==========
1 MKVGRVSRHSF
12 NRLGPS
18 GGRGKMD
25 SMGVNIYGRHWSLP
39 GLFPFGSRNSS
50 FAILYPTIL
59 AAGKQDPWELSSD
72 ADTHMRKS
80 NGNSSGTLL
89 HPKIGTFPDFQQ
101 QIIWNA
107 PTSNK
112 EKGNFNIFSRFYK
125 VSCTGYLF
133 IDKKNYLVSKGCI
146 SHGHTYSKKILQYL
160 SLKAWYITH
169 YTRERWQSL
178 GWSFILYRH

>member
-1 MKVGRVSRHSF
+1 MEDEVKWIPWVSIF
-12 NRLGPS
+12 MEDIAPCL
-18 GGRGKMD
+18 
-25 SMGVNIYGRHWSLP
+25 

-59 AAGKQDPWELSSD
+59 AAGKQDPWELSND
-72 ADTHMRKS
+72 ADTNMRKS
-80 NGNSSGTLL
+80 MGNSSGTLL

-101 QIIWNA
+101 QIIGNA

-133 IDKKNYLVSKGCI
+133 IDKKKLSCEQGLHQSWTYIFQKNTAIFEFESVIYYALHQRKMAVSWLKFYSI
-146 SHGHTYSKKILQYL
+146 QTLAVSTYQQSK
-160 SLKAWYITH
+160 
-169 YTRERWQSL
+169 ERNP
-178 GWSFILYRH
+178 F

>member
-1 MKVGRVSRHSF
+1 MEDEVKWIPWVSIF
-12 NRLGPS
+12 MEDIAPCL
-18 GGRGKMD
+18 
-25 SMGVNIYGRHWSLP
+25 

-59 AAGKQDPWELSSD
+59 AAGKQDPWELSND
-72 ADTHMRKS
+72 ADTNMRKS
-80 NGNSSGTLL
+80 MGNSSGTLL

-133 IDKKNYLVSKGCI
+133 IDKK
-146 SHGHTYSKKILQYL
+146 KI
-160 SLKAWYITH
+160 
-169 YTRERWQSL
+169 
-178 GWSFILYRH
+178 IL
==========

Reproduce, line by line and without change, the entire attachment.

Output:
1 MKVGRVSRHSF
12 NRLGPS
18 GGRGKMD
25 SMGVNIYGRHWSLP
39 GLFPFGSRNSS
50 FAILYPTIL
59 AAGKQDPWELSSD
72 ADTHMRKS
80 NGNSSGTLL
89 HPKIGTFPDFQQ
101 QIIWNA
107 PTSNK
112 EKGNFNIFSRFYK
125 VSCTGYLF
133 IDKKNYLVSKGCI
146 SHGHTYSKKILQYL
160 SLKAWYITH
169 YTRERWQSL
178 GWSFILYRH

>member
-1 MKVGRVSRHSF
+1 MEDEVKWIPWVSIF
-12 NRLGPS
+12 MEDIAPCL
-18 GGRGKMD
+18 
-25 SMGVNIYGRHWSLP
+25 

-59 AAGKQDPWELSSD
+59 AAGKQDPWELSND
-72 ADTHMRKS
+72 ADTNMRKS
-80 NGNSSGTLL
+80 MGNSSGTLL

-101 QIIWNA
+101 QIIGNA

-133 IDKKNYLVSKGCI
+133 IDKKKLSCEQGLHQSWTYIFQKNTAIFEFESVIYYALHQRKMAVSWLKFYSI
-146 SHGHTYSKKILQYL
+146 QTLAVSTYQQSK
-160 SLKAWYITH
+160 
-169 YTRERWQSL
+169 ERNP
-178 GWSFILYRH
+178 F

>member
-1 MKVGRVSRHSF
+1 MEDEVKWIPWVSIF
-12 NRLGPS
+12 MEDIAPCL
-18 GGRGKMD
+18 
-25 SMGVNIYGRHWSLP
+25 

-59 AAGKQDPWELSSD
+59 AAGKQDPWELSND
-72 ADTHMRKS
+72 ADTNMRKS
-80 NGNSSGTLL
+80 MGNSSGTLL

-133 IDKKNYLVSKGCI
+133 IDKK
-146 SHGHTYSKKILQYL
+146 KI
-160 SLKAWYITH
+160 
-169 YTRERWQSL
+169 
-178 GWSFILYRH
+178 IL